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Trump relents on deportation of ill migrants

By SCOTT REEVES in New York | China Daily Global | Updated: 2019-09-04 23:52

A new citizen holds a US flag at the US Citizenship and Immigration Services (USCIS) naturalization ceremony at the New York Public Library in Manhattan, New York, US, July 3, 2018. [Photo/Agencies]

Advocacy groups for migrants who have entered the US illegally hailed a move by the Trump administration to back off a plan to deport those with life-threatening medical conditions to their home countries.

The policy, announced Aug 7 by the US Citizenship and Immigration Services (USCIS) without public notice, set aside a "deferred action" program that had allowed some migrants to remain in the country while they or their relatives received medical treatment.

On Monday, USCIS backtracked after strong negative public response and from more than 100 Democrats in Congress and said it would reopen and review cases pending on Aug 7. It's unclear if the agency will accept new cases.

Those affected by the rule were told to leave the US within 33 days, but no one was deported under the now-withdrawn decision.

"I think sending vulnerable people back was too much," Abel Nunez, executive director of the Central American Resource Center in Washington, told China Daily.

"I think deporting sick children was a line the administration wasn't willing to cross. The images of vulnerable people on TV and in the newspapers were too much for them. I think Trump got blowback from his base, and I don't think he'll move on it again," he said.

Antonio Meloni, executive director of Immigration Advocacy Services in New York City, said the proposal was misguided, and the Trump administration acted properly to rescind it.

"We tell people not to panic when a law changes," he told China Daily. "In most instances, lawsuits are filed, and it can be years before anything happens. Walking this one back is a good thing, and it shows the administration is clearly rethinking the law."

A letter signed by 127 Democratic members of the House of Representatives and the Senate and sent to Ken Cuccinelli, director of USCIS, and Kevin McAleenan, acting secretary of Homeland Security, said: "Individuals requesting deferred action from USCIS are among the most vulnerable. Children and families submit such requests due to severe medical conditions like cancer, epilepsy, cerebral palsy, muscular dystrophy and cystic fibrosis. In many cases, the treatments are life-saving."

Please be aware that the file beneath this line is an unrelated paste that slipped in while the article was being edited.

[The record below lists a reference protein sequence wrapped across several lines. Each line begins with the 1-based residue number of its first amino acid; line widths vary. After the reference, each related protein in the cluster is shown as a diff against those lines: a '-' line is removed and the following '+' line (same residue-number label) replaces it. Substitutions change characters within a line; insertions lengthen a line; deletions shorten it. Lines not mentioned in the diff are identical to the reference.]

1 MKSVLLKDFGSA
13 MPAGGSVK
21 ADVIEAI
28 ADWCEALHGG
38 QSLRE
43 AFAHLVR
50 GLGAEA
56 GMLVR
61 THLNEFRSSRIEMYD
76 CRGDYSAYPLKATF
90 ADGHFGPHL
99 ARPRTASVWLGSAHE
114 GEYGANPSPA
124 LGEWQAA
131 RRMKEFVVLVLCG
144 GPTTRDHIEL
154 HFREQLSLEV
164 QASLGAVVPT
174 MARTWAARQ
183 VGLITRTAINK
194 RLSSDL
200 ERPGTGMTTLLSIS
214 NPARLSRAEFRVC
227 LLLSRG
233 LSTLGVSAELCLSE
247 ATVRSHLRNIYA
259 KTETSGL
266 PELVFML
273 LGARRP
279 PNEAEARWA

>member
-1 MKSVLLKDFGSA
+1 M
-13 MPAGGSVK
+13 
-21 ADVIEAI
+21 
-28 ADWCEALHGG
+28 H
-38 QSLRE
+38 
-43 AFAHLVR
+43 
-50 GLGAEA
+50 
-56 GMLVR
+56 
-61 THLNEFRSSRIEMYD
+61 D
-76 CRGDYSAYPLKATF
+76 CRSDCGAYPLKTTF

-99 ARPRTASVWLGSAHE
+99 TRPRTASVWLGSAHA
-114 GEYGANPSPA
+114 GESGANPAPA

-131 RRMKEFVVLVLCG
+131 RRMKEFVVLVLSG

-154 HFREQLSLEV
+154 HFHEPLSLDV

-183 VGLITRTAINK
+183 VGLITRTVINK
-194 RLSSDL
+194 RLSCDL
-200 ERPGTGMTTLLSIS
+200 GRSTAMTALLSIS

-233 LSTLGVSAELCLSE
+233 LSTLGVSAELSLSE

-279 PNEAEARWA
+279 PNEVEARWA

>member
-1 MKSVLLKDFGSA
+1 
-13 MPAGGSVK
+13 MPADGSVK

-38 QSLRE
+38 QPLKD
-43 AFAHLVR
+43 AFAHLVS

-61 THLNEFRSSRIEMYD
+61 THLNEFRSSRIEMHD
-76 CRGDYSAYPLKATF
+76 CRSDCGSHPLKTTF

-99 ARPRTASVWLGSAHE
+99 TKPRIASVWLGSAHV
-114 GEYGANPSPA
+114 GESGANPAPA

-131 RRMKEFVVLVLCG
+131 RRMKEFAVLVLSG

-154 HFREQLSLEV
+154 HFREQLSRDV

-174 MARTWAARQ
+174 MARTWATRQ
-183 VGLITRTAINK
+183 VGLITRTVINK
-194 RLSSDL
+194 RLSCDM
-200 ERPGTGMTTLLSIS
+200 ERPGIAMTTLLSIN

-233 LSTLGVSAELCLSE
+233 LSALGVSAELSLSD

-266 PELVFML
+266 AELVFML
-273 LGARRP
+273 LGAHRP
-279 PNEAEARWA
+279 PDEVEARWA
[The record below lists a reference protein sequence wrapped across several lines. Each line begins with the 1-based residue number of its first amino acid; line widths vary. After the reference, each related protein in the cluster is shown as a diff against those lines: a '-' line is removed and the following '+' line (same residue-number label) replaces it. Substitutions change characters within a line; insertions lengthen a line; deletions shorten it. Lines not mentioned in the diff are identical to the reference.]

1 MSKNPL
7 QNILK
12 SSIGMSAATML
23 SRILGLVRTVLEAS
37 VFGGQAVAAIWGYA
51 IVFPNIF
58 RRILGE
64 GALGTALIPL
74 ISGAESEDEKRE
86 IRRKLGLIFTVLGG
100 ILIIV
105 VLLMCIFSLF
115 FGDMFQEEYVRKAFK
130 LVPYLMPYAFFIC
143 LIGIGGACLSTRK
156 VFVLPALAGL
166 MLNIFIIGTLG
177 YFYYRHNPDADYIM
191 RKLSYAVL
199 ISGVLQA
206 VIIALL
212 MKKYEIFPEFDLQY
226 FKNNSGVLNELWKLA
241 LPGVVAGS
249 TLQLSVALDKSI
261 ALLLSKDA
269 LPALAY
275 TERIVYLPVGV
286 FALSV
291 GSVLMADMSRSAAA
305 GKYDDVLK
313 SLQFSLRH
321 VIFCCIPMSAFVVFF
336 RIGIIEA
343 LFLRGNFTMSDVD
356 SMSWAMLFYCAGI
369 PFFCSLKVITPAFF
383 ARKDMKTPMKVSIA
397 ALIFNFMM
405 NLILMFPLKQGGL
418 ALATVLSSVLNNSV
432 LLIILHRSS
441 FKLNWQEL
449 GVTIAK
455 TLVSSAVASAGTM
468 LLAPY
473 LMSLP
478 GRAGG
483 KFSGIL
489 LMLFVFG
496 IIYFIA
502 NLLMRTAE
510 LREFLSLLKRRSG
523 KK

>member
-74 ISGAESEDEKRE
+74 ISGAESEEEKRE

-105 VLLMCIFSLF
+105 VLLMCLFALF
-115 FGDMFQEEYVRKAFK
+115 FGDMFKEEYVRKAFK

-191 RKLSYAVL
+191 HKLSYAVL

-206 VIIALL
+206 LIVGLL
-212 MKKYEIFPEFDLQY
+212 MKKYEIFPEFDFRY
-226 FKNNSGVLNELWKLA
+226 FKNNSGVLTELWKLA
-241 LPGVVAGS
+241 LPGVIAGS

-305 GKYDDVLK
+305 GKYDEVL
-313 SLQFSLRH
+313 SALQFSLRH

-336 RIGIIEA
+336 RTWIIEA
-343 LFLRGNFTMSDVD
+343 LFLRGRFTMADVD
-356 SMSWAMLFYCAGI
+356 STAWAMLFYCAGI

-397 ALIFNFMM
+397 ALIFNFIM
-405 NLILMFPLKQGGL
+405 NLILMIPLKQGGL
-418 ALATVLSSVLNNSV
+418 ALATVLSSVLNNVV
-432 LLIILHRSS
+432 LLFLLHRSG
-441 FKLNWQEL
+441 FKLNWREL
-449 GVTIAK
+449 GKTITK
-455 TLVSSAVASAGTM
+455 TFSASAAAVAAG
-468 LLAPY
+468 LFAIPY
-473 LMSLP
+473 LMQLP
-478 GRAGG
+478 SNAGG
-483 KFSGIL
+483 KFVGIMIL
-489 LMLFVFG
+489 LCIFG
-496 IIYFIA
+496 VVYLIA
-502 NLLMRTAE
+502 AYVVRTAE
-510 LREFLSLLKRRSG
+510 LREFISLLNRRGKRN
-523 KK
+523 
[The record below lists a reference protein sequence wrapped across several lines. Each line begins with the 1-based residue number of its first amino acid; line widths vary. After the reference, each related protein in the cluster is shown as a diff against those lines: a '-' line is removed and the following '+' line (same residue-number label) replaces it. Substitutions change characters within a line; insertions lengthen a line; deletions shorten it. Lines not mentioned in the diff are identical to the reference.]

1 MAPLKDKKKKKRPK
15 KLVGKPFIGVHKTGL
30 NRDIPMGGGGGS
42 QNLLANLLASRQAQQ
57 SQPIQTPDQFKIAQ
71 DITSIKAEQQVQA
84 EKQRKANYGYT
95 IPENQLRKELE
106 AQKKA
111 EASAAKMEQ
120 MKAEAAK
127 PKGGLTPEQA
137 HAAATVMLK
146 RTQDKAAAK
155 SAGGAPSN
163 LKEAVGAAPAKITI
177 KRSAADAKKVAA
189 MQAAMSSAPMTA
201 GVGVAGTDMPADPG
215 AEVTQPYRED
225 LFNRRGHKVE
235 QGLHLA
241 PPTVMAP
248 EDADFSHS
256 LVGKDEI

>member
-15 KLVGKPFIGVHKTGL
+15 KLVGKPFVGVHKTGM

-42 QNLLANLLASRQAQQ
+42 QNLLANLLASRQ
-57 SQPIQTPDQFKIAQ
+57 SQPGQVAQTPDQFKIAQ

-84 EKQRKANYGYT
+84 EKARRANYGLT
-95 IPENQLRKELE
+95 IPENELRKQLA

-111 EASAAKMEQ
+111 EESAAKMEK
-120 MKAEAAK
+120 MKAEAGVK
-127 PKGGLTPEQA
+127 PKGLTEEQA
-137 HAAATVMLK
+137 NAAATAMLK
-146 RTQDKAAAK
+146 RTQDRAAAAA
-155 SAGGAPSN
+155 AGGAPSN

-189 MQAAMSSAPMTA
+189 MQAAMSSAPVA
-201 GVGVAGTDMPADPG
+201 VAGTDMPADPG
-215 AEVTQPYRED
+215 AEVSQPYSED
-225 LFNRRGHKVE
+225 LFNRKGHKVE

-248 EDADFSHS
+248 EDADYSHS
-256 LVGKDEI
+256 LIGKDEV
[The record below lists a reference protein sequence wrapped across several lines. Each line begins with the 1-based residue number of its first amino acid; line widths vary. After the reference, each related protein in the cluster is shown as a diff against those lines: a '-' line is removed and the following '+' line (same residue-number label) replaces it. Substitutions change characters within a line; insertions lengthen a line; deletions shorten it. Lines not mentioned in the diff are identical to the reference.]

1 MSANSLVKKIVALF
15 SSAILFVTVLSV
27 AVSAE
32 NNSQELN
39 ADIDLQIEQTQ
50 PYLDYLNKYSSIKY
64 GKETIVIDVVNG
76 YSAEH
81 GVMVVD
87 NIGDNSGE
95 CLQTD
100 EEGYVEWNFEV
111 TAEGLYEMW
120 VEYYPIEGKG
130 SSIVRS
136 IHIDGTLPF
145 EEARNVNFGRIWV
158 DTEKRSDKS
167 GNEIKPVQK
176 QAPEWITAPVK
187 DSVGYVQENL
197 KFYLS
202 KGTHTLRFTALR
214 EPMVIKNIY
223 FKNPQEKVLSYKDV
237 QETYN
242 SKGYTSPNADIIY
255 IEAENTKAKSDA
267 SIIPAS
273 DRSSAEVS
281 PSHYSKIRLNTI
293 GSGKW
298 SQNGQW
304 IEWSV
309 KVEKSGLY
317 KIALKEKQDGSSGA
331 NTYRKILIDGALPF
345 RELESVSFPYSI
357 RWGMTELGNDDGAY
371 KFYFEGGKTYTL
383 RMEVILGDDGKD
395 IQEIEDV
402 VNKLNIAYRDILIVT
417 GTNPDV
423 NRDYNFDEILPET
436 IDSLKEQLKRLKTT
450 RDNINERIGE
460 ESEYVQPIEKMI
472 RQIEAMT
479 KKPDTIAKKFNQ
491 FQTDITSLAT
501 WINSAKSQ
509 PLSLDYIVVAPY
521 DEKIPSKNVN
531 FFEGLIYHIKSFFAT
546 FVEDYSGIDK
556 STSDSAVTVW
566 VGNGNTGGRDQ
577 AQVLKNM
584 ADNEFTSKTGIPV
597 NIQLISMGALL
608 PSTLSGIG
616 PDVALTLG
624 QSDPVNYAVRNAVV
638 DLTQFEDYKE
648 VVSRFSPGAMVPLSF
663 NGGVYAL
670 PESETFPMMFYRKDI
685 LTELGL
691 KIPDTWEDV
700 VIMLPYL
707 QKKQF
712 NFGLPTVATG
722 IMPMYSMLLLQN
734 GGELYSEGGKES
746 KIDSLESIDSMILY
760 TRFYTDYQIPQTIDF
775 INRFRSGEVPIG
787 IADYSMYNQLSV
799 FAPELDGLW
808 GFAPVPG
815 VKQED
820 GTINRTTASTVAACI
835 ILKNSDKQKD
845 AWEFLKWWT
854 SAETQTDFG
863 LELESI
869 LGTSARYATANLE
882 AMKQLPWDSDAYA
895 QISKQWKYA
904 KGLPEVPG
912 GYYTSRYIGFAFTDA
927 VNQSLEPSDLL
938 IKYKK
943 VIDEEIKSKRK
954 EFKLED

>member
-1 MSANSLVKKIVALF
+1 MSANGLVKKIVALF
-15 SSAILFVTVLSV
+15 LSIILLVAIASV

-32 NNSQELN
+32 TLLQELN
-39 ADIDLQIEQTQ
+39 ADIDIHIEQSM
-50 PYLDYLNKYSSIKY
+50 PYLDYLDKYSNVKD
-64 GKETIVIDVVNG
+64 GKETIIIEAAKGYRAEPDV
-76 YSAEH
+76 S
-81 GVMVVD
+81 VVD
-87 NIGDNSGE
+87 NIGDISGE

The letter continued, "Requiring that prospective applicants request this humanitarian relief by applying to an immigration enforcement agency that detains and deports hundreds of thousands of immigrants annually, will deter many vulnerable children and families from coming forward and seeking life-saving protection."

The federal agency said, "As USCIS's deferred action caseload is reduced, the career employees who decide such cases will be more available to address other types of legal immigration applications on a more efficient basis."

USCIS said Immigration and Customs Enforcement (ICE) will review medical requests in the future.

But an ICE official told NBC News it was blindsided by USCIS' decision to refer medical cases to them for review.

"ICE does not have a program for this nor do we plan to," an official told NBC on condition of anonymity.

USCIS said it receives about 1,000 deferred action requests a year for medical reasons, and most are denied after a case-by-case review. "Deferred action" is a discretionary program to temporarily delay deportation on humanitarian grounds.

Like the Deferred Action for Childhood Arrivals (DACA), an Obama administration-era program for immigrants who entered the US illegally as children, deferred action for medical conditions is part of a temporary relief program offered by USCIS.

Dr Sarah Kimball, a primary care physician at Boston Medical Center whose patients include migrants from Central America, said deporting people with acute medical problems could have catastrophic results.

"Imagine you're visiting the US when you're told for the first time your kidneys have failed," she told CommonWealth magazine. "You'll need dialysis to stay alive, a treatment not available in your home country. For patients with kidney failure, being deported is equal to being denied medical care."

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